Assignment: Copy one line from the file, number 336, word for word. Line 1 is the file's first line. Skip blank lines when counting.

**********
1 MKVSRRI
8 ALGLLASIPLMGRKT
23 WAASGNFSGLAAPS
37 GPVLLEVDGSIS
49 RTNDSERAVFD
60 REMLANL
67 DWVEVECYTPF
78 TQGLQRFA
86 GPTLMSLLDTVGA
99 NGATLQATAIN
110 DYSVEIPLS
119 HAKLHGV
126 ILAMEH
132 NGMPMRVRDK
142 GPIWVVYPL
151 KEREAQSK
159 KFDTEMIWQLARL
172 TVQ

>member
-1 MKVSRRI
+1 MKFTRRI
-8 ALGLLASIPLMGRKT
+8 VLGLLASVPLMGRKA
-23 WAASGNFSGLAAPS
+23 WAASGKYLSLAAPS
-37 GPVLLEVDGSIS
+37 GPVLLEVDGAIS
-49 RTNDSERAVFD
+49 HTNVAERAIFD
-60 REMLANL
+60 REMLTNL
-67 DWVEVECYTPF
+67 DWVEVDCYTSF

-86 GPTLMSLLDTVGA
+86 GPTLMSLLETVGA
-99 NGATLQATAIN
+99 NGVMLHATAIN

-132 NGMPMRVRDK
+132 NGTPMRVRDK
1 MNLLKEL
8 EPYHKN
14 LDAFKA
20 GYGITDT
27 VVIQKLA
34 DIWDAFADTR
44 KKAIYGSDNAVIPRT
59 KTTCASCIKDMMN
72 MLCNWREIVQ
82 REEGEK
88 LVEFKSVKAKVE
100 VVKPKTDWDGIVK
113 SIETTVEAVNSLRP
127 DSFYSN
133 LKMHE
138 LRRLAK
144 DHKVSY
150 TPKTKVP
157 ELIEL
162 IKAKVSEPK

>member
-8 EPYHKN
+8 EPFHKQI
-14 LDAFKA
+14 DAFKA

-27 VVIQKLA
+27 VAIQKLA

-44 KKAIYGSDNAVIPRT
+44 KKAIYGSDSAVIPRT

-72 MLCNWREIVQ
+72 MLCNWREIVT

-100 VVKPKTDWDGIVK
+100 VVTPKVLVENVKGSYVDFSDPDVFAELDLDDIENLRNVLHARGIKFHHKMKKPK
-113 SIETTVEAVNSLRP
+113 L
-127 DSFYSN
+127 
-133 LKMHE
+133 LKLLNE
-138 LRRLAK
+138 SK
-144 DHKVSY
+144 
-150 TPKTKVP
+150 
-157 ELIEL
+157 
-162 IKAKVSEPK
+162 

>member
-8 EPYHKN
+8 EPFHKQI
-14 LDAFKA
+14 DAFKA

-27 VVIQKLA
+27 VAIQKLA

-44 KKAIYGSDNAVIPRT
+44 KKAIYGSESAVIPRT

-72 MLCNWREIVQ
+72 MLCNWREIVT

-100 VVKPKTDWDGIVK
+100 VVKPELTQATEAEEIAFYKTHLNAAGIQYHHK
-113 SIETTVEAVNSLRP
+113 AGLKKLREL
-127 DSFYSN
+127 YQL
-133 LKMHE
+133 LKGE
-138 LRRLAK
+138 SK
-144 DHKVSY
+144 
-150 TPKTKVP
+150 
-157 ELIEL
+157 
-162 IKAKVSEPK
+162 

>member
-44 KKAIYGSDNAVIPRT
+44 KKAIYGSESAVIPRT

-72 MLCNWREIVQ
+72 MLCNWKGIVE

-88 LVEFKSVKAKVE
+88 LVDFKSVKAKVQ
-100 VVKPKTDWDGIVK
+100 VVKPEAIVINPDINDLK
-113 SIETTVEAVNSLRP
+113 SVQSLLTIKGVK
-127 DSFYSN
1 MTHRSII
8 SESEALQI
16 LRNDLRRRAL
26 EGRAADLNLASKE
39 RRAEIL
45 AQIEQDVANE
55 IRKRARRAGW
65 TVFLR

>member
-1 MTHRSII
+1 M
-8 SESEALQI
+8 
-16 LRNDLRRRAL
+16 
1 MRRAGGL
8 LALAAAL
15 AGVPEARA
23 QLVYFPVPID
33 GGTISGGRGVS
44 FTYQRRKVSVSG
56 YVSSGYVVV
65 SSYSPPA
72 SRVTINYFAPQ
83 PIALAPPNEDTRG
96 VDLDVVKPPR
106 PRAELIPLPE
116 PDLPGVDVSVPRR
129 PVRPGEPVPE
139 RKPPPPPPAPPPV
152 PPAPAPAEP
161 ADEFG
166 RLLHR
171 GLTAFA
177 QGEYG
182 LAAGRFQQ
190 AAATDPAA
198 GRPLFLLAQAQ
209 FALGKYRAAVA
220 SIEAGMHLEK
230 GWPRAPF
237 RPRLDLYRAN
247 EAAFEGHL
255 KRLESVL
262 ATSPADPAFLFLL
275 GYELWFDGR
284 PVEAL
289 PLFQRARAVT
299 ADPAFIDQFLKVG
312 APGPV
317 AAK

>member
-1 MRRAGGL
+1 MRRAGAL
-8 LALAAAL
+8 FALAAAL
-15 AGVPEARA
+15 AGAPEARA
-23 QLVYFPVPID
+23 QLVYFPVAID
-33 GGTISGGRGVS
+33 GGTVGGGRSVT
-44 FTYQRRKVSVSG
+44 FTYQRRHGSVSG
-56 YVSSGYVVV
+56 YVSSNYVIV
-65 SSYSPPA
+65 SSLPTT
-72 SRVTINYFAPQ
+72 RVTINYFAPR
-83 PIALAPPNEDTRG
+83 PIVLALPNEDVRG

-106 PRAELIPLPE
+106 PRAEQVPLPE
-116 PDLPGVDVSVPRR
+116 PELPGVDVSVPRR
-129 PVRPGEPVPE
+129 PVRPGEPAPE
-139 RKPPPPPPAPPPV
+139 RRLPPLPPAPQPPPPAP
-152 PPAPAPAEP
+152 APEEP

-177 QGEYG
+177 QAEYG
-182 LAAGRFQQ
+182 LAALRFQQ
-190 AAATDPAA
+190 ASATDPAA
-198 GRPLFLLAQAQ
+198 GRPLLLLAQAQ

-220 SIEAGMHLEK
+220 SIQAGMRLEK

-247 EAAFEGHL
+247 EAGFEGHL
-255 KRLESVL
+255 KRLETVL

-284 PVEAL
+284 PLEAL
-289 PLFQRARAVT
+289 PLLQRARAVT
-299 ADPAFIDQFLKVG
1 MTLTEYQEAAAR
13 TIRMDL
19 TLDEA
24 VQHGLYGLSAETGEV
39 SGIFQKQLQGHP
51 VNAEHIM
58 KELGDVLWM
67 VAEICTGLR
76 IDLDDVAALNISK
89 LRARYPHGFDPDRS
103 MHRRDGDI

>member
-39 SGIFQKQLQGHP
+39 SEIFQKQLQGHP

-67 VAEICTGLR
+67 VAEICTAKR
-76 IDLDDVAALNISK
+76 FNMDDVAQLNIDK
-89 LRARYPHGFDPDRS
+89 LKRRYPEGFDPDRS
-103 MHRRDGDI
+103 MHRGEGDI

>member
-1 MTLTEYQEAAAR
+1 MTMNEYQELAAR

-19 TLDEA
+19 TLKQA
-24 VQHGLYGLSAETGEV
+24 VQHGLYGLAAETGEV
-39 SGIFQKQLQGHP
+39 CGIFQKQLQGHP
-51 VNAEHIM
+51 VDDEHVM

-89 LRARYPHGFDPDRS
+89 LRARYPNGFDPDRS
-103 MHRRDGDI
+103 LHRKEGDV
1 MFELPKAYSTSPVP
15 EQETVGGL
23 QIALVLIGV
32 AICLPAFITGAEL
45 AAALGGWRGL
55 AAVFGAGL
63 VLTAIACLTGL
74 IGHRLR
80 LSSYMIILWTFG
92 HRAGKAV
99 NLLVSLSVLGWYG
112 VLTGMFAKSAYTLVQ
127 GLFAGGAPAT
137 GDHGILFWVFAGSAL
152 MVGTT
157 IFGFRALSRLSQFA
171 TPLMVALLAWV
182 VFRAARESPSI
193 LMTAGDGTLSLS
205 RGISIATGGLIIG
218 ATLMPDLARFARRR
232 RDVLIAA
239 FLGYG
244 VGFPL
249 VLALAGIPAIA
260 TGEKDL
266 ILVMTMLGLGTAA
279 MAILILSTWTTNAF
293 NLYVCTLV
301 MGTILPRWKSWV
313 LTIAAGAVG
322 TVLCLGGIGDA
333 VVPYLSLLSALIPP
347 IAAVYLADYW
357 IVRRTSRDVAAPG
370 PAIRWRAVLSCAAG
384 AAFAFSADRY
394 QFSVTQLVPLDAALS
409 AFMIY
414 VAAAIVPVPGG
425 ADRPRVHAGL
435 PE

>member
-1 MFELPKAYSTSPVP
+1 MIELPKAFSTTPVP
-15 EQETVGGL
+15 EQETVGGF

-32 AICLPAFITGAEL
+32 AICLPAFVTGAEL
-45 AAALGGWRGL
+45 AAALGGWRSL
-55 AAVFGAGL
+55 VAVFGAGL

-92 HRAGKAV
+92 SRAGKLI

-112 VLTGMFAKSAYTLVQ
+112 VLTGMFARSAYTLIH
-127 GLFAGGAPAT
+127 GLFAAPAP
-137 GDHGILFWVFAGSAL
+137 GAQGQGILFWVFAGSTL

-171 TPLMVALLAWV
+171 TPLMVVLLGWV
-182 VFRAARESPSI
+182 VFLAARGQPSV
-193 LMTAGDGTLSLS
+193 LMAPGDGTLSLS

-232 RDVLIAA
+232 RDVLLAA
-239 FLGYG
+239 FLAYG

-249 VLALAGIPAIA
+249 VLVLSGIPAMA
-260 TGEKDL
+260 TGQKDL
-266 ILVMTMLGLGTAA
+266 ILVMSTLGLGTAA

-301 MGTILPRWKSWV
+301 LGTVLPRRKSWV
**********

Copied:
+232 RDVLLAA